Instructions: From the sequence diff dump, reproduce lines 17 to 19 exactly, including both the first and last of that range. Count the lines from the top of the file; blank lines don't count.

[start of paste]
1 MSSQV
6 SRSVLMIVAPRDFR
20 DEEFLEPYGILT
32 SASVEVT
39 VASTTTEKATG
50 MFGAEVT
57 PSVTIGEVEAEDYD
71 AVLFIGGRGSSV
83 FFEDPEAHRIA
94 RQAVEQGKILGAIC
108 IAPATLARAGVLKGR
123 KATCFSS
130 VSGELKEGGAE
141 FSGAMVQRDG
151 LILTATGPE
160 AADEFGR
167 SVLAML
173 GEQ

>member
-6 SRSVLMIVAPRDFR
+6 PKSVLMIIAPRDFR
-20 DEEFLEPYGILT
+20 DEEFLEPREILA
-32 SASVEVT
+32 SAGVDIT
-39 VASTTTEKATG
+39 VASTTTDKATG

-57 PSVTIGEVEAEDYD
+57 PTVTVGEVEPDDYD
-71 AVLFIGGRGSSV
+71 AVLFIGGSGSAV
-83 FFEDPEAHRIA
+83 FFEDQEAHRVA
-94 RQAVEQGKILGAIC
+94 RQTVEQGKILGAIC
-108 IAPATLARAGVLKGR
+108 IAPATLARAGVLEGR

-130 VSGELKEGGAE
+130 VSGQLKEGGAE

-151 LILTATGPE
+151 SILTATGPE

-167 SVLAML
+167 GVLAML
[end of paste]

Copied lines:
167 SVLAML
173 GEQ

>member